|Název drah||Vzdálenost od povrchu Země|
|Nízké dráhy||160 až 2 000|
|Střední dráhy||2 000 až 34 780|
|Mezinárodní vesmírná stanice - IIS ...||500|
|Global Positioning system - GPS ...||20 230|
|Geostacionární dráha||35 794|
|Hřbitov geostacionárních satelitů||nad 35 900|
|Satellites are carried into orbit by shuttles, where
they go through a process of being launched. Shuttles
flying into an orbit are inclined at 28.5 degrees to the
Equator (Broad, A22). Even though a good number of
satellites are carried into orbit by space shuttles, most
satellites are carried by rockets. The rockets fall back
into the ocean after they have launched the satellite and
their fuel has run out. Sometimes they are retrieved and
are used for other launches. Rockets have the capability
to put satellites into orbit which are 120 miles above the
Earth. Satellites which need to be put into higher orbits
are first put into one orbit around the Earth and then
with their motors, are pushed into higher orbits.
Even before some satellites reach space, 1 in 20 are rendered useless by either being jolted on lift-off, perish in fires of defective rocket blasts or are put into improper orbits (Canby, 282).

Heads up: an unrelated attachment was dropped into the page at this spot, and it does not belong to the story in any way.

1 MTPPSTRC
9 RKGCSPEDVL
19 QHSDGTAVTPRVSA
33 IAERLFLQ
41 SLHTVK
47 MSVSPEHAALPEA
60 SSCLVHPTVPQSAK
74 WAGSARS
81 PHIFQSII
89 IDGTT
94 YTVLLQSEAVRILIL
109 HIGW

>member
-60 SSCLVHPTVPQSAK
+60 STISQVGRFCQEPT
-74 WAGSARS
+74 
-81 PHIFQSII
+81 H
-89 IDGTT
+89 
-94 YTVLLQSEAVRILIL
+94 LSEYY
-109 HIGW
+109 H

The life span of satellites depends largely on their size , or to be precise , it depends on how much liquid fuel they carry aboard , the liquid fuel is used to operate small rocket engines , the rocket engines are very important for the satellite (there are three types of forces acting on the satellite in space causing the satellite to deviate from its course) , the ground station on earth uses these small rockets to perform maneuvers necessary to keep the satellite in the same position in the sky (usually they perform two maneuvers every two weeks, north-south maneuver & east-west maneuver) so we can direct our antenna's here at earth(parabolic reflectors or dish) to this specific point in space & receive the broadcasted TV & radio channels & also to send telecommands from the ground station on earth to control the satellite , otherwise we need a special type of antenna's (half a billion US$ each) to track & locate the satellite , the largest satellites out there are the communication satellites (tv,radio,telephony) & they use the geostationary orbit (about 36,000 km above sea level & above the equator) & i should note that the satellite orbit around the earth depends on the speed of the satellite , once the satellite is delivered to its orbit by the rocket it was carried on, the satellite will take that orbit speed , comm. sat. also have the longest life span (it’s a round 20yrs these days) , before the satellite runs out of fuel , the ground station performs one last maneuver to send the satellite to a place called (the satellite graveyard) , it’s an orbit around the earth used to retire old useless satellites & they become junk on space , a growing problem , this is when in it come to satellites using the geostationary orbit , for satellites using lower orbits they may be put on re-entry course so they burn before they reach the earth.